Thanks to the eyes of the photographer Amilton Neves, we are guided into a very personal journey. Facing some outside metal or wooden painted walls, passing through some small main doors, we are going into the houses of several old Mozambican women, in order to meet them, to enter into their life, into their private space, to see how they live, to acknowledge their past, to listen to their history, to the history of Mozambique.
But who are these women? How old are they? What are their names? What are their life experiences?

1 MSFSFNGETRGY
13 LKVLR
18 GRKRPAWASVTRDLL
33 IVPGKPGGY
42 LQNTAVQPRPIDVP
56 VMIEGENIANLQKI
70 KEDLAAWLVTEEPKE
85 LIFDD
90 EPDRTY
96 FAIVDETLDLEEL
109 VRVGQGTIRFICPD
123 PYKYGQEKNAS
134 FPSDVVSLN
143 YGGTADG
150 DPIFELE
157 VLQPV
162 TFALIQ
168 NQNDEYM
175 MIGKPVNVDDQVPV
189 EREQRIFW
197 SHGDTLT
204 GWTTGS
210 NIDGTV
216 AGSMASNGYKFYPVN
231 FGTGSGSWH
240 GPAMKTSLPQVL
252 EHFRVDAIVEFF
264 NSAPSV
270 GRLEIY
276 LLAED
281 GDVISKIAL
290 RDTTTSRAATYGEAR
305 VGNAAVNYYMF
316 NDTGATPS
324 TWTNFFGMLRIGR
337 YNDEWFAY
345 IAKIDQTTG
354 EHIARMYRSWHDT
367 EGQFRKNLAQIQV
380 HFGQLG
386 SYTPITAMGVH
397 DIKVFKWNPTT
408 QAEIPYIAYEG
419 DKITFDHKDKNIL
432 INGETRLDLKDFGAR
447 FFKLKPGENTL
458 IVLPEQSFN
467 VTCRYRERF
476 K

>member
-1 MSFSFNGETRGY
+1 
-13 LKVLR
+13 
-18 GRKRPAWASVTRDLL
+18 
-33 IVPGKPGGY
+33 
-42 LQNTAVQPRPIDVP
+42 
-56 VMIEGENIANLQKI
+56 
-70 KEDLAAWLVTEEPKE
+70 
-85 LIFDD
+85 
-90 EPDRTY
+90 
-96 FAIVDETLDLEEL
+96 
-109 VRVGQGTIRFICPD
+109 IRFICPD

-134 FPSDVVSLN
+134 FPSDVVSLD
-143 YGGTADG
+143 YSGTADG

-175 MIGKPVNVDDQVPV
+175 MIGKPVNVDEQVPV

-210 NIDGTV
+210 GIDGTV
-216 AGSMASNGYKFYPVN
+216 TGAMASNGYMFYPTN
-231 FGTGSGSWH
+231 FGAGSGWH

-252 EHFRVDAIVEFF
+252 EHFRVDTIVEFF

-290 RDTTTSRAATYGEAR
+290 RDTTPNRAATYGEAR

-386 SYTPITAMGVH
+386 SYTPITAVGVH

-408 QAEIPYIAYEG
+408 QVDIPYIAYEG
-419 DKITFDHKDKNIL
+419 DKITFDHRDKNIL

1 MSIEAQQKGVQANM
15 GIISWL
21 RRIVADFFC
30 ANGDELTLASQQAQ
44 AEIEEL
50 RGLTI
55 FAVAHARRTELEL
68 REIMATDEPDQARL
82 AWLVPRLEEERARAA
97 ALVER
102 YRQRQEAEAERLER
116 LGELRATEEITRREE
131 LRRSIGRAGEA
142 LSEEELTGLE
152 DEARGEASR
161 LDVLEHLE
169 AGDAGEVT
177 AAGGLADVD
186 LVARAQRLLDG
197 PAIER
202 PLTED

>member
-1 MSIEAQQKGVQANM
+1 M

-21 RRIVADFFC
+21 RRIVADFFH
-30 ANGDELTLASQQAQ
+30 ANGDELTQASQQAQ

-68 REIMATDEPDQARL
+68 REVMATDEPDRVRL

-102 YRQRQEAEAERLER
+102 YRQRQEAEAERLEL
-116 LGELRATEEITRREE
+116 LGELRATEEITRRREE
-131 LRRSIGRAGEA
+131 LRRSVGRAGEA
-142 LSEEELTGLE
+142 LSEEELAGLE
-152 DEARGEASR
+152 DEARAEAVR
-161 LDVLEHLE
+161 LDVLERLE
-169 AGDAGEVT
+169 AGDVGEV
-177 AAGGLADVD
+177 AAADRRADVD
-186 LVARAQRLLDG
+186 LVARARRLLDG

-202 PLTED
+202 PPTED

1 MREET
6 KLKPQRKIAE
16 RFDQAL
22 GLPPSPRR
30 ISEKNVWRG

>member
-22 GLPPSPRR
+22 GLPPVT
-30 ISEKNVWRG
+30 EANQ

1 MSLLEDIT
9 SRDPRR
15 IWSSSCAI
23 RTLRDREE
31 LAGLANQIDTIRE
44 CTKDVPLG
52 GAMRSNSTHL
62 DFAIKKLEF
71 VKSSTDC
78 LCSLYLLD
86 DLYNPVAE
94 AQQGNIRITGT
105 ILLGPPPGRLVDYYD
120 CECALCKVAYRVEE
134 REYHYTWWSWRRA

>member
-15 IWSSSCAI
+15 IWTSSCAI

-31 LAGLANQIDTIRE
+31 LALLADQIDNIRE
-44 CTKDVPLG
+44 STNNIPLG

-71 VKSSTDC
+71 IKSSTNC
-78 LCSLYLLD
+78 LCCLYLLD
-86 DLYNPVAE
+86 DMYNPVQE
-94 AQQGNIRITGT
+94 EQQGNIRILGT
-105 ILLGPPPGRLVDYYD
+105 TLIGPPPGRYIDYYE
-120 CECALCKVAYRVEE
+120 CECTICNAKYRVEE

Everything here seems so quiet, so still, so basic, so timeless, so peaceful. Are they silent, nostalgic, afraid, ashamed, angry? Or shy, resigned, relieved, smiling discreetly? Do they want to laugh or cry? What have they lost? Their love, their past, their life? Will they accept to talk, to let out what they carry deep inside themselves, to testimony, before it’s too late? Not to forget, but to remember?
Whatever all this! Whatever their conditions of life! These Mozambican women are always filled with dignity, beautiful and elegant, inspiring us to respect and compassion, if as they were our mothers, our grandmothers, our aunts, that we want to take care of, to protect, to cherish, to embrace. These women are called “madrinhas de guerra”.
Text by Christine Cibert.